AM 7.2.0

Debug logging

AM services capture a variety of information in debug logs. Unlike audit log records, debug log records are unstructured. Debug logs contain different types of information that is useful when troubleshooting AM, including stack traces.

AM uses Logback as the handler for debug logging, making it easily customizable. For example, the level of debug log record output is configurable, as is the storage location and format.

AM lets you enable the debug log level for specific classes in the AM code base. This can be useful when you must turn on debug logging in a production system where you want to avoid excessive logging, but must gather messages when you reproduce a problem.

You can choose the level of logging from the following options:

Off

No debug messages are logged.

Error

Debug messages signifying that an error has occurred are logged.

Warning

Debug messages signifying potentially harmful situations are logged.

Information

Debug messages that contain coarse-grained information about the status of AM are logged.

Debug

Debug messages that contain fine-grained information useful for troubleshooting AM are logged.

This is the default level.

Trace

All debug messages are logged.

Create loggers to specify the debug level for a class, and choose where the output is recorded. The logger used by a feature in AM is hierarchical, based on the class that is creating the debug messages. The most specific logger is used, which is the logger whose path most closely matches the class that is creating the log messages.

For example, if you knew there was an issue in an authentication module, you might enable trace-level debug logging in org.forgerock.openam.authentication.modules. If you are not sure where the problem lies, you may choose a broader option, for example org.forgerock.openam.authentication.

The least-specific, catch-all logger is named ROOT.

AM also logs information related to client interactions using the org.apache.http.wire and org.apache.http.headers appenders. The information they collect is useful, for example, when you are developing authentications scripts or when your environment requires STS transformations.

By default, these appenders are always set to the Warning level unless logging is disabled. For more information, see the org.forgerock.allow.http.client.debug advanced server property.

You can configure debug logging temporarily by using the AM admin UI, or you can create a file in the AM classpath with persistent debug configuration.

Temporarily enable debug logging with Logback.jsp

These steps let you temporarily capture debug messages, until the next time AM or the container in which it runs is restarted.

  1. In the AM admin UI, go to Logback.jsp in the root context of the AM installation, for example https://openam.example.com:8443/openam/Logback.jsp.

    No links to this page are provided in the AM admin UI.

    Only the amAdmin administrator account can access the Logback.jsp page and alter the debug settings; delegated administrators do not have access.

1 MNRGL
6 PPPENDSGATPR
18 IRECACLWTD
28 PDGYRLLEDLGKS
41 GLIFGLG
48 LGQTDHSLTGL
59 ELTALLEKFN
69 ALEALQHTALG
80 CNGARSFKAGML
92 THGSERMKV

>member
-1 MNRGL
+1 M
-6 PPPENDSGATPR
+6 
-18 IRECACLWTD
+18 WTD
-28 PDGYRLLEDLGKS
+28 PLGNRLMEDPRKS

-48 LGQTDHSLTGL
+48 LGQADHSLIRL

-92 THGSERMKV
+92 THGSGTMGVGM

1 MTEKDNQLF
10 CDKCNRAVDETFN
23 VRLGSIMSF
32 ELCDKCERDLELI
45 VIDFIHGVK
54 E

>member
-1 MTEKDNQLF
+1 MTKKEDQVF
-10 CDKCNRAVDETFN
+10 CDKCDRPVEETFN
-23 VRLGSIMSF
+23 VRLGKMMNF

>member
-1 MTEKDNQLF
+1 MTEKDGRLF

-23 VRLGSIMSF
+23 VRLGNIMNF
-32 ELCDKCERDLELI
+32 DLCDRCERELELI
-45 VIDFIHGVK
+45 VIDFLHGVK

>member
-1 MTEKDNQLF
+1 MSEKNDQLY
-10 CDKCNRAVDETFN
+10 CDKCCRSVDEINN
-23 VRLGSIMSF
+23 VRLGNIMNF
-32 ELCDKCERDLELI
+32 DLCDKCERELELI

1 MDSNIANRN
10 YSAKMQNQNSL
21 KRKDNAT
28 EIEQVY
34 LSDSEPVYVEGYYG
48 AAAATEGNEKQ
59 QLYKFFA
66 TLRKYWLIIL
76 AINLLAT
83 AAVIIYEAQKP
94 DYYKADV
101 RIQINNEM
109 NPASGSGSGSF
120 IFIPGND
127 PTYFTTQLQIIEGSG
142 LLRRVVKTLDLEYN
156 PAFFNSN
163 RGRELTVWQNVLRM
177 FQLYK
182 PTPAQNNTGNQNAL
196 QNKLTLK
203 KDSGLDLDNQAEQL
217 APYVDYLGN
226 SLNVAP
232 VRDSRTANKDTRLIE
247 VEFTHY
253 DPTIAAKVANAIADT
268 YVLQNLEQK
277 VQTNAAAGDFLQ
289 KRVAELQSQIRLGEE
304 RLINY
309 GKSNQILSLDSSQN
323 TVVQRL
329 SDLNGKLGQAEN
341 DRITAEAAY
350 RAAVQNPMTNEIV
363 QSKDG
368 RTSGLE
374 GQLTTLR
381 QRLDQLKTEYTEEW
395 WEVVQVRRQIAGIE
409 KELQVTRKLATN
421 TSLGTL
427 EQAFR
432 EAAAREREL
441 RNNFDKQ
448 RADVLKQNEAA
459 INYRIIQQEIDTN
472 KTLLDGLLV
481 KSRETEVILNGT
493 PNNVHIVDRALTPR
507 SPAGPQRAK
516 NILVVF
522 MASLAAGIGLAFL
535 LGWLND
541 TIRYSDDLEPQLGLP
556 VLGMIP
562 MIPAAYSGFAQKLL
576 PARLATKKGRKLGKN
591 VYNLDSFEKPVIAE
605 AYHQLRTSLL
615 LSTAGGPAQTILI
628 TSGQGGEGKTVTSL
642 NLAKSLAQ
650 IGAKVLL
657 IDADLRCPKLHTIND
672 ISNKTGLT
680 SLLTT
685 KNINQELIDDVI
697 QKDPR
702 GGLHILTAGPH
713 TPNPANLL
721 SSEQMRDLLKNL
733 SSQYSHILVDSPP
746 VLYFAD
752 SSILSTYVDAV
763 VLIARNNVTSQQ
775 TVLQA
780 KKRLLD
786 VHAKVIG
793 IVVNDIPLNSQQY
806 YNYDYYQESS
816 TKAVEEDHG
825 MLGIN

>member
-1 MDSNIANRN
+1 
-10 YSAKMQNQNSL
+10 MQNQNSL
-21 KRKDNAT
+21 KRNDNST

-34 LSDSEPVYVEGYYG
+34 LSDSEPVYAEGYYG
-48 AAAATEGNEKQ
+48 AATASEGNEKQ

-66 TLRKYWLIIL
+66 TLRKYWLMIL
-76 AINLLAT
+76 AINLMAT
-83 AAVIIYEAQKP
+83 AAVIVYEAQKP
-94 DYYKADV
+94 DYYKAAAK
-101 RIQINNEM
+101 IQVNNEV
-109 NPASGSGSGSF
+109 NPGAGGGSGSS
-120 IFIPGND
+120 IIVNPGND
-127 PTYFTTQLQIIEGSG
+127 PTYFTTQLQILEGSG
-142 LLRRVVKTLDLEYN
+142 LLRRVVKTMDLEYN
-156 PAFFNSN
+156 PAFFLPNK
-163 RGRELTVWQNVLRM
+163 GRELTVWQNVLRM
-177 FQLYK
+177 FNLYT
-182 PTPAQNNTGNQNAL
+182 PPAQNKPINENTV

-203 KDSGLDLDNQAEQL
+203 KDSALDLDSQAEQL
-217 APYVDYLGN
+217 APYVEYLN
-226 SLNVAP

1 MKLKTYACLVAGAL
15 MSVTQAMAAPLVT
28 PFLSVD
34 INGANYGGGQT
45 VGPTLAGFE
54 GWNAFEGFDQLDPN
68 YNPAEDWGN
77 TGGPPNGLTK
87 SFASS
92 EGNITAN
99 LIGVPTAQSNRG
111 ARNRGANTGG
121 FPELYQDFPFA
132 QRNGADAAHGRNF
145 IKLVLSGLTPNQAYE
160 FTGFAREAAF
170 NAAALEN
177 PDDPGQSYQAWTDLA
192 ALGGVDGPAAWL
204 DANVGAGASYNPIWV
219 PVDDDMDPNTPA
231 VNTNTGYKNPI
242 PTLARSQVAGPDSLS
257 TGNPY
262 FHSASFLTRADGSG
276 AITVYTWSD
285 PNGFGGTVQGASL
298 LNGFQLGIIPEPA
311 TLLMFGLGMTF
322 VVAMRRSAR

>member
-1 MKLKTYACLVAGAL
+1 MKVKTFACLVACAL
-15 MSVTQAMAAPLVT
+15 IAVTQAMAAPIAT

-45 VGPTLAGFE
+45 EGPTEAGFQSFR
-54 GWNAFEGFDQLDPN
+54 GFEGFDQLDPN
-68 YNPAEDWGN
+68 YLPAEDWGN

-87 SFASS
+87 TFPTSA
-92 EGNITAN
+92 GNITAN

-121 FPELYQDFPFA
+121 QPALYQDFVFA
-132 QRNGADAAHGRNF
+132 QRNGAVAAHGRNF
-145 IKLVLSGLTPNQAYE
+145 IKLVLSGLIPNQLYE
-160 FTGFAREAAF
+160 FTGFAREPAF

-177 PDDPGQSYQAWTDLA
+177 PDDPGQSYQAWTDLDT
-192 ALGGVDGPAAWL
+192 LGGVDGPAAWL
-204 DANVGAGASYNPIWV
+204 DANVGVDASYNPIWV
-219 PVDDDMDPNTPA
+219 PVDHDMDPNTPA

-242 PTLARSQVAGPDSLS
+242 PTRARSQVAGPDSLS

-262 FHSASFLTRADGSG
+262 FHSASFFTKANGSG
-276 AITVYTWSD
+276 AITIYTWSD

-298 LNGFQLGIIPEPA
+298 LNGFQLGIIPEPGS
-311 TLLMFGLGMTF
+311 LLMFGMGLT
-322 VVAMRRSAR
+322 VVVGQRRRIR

The page displays all the appenders and their associated debug loggers:

    Logback.jsp
  2. To set the logging level for all loggers that output to a particular appender:

    1. Select the name of the appender from the Appender drop-down list.

    2. Select the debug level from the Level drop-down list.

    3. Click Apply.

  3. To set the logging level for a class or package:

    1. Select the name of the individual logger from the Logger drop-down list, or select the global ROOT logger to set the level for all loggers.

      The current debug level is shown in the Level field.

      Any scripts that create debug messages have their own logger, which is only created after the script has executed at least once.

      The name of the logger has the format: scripts.script-type.script-UUID.

      For example, scripts.POLICY_CONDITION.9de3eb62-f131-4fac-a294-7bd170fd4acb.

    2. Select a new debug level from the Level drop-down list.

    3. Click Apply.

    When you apply any changes to the logger settings , a Logger settings updated message is shown at the top of the Logback.jsp page.

    Changes made in Logback.jsp apply immediately, but are not permanently stored. Restarting AM or the container in which it runs will reset the levels to defaults.

    You can configure the default settings that will be applied when AM starts up. See Change the startup debug settings.

  4. As soon as you have reproduced the problem you are investigating, return to the Logback.jsp page and revert the logger levels to the previous settings, to avoid filling up disk space.

Persistent debug logging with logback.xml

Debug logging can be enabled and persisted in AM by configuring a logback.xml file. This file describes the classes for which to capture debug messages, and the destination, or appender where the output is stored. For more information about configuring Logback, see Logback configuration in the Logback Documentation.

Follow these steps to configure basic persistent debug logging in AM, using a logback.xml file:

  1. Create a logback.xml file in the AM classpath, for example in /path/to/tomcat/webapps/openam/WEB-INF/classes/.

  2. In the logback.xml file, add an empty, top-level element named configuration.

    For example:

    <configuration>
    </configuration>